Even though some of the aforementioned properties are deemed as "non-substantial" and "technical" by economists of a positivist and instrumentalist philosophical persuasion, nonetheless the tendency has been to formulate them by means of natural and intuitive conditions that depict an idealized consumer described by set-theoretical structures into which the empirical data can be imbedded.^{1} For the actual meaning of the axioms defining the structures is important: the more idealized they are, the less precise are the empirical consequences of the same, and it is impossible to check intuitively their degree of idealization if their economic meaning is unknown. I think that the reason why it is said (for instance by ^{Barten & Böhm, 1981}, pp. 385-386) that even though "Axioms 1-3 [reflexivity, transitivity and completeness] describe order properties of a preference relation that have intuitive meaning in the context of the theory of choice ... [this] is much less so with the topological conditions which are usually assumed as well" is that the language of topology obscures such intuitive meaning altogether because it is not suitable to express the economic meaning of such properties.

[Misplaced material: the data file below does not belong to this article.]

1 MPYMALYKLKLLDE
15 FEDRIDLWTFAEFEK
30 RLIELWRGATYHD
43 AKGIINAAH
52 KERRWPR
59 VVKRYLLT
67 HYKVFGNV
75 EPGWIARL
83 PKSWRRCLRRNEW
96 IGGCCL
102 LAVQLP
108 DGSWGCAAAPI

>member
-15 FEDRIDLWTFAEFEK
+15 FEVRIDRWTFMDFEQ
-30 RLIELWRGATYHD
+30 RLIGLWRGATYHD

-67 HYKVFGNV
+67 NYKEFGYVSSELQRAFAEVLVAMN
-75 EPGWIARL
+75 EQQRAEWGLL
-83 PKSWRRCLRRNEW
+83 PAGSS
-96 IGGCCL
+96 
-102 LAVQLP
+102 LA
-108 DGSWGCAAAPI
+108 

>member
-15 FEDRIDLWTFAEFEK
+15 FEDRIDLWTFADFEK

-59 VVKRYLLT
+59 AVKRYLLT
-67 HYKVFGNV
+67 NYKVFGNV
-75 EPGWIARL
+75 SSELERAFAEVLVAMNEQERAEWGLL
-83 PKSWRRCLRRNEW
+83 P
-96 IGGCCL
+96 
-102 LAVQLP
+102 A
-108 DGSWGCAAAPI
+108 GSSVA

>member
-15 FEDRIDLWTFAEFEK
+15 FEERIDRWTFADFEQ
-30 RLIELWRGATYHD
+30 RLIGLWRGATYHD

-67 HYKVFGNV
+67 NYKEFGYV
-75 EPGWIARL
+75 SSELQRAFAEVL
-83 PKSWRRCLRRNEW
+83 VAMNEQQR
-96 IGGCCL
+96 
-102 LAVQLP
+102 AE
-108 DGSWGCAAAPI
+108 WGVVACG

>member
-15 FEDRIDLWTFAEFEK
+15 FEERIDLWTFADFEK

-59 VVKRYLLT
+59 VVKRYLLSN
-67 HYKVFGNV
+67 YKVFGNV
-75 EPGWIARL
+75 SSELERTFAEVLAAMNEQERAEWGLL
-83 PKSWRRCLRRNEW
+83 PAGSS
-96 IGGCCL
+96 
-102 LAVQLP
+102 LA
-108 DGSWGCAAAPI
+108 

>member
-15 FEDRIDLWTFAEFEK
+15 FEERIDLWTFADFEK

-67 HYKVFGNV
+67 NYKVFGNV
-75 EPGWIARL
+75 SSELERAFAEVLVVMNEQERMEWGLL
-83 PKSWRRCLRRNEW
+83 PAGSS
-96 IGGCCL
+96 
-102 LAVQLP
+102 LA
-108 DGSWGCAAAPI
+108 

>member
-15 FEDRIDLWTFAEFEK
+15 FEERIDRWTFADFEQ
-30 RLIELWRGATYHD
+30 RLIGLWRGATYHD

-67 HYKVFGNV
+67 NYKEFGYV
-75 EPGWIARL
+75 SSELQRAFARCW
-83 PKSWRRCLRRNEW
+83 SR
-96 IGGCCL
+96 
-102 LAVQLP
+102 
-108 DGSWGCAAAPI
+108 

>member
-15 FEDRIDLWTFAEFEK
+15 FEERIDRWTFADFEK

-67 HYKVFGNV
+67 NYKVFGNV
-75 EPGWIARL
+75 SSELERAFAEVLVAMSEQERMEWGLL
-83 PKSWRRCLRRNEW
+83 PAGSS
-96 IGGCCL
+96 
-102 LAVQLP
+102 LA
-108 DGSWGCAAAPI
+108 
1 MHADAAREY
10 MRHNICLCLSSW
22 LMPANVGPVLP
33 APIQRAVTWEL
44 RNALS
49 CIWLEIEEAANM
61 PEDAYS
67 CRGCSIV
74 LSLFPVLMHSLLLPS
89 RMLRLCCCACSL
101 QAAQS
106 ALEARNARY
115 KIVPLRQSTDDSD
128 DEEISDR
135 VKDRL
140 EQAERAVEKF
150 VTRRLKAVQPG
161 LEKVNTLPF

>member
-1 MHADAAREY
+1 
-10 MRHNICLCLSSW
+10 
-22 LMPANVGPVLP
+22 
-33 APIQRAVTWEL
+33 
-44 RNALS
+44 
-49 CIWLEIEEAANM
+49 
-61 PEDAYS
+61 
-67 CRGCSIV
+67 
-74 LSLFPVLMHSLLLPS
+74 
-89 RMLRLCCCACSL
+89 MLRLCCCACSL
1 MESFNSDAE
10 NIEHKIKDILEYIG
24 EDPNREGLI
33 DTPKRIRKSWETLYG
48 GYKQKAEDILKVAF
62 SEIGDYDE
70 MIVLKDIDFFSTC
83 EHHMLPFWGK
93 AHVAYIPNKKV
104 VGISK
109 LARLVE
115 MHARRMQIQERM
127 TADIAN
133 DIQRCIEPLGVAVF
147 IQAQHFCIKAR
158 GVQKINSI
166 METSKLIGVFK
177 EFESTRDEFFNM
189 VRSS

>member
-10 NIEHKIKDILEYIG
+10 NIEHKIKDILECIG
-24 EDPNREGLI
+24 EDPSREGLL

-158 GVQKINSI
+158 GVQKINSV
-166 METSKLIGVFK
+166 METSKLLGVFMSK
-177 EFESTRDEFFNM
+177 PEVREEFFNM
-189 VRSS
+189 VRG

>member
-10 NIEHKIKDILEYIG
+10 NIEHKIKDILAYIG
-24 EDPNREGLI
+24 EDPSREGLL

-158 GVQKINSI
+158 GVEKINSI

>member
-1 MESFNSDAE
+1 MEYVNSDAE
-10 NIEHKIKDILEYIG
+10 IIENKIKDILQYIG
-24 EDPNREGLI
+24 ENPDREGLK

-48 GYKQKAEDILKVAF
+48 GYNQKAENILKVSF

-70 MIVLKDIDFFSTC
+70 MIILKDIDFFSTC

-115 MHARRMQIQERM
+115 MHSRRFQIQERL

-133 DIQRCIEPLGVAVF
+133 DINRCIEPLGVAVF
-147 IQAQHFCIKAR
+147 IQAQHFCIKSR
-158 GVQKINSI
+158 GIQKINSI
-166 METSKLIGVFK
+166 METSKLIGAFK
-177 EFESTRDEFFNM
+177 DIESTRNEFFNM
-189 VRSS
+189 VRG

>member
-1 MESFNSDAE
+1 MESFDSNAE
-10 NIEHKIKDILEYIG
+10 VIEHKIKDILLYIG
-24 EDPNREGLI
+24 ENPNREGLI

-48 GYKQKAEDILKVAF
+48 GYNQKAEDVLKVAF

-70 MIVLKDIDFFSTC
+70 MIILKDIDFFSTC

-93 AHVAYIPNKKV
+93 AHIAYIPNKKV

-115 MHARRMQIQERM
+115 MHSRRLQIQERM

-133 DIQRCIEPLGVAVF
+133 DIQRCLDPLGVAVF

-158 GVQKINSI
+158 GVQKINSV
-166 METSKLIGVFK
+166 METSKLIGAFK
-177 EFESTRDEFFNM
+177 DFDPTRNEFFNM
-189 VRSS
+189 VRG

It is not really difficult to formulate conditions like continuity or convexity in intuitive terms, but the differentiability condition has turned out to be more resilient to such treatment. Certainly, Gerard ^{Debreu (1983a}, ^{1983b)} and Andreu ^{Mas-Colell (1985)} have provided conditions over a preference relation that imply the existence of continuously differentiable utility functions. The problem is that - in contradistinction to the properties I referred to previously - these conditions are admittedly not intuitive. The first aim of the present paper is to propose a language in which all the usual properties attributed to the preference relation, including differentiability, can be formulated in a natural, intuitive way. Even if differentiability is deemed as a mere technical computational convenience, without any actual empirical meaning, the condition presented here is mathematically simpler (once the language has been assimilated) than the ones presented by Debreu and Mas-Colell (which rely upon the heavy machinery of differential topology), and is formulated within the framework of a unified language and conceptual apparatus that clarifies its relationship with the concept of preference strength.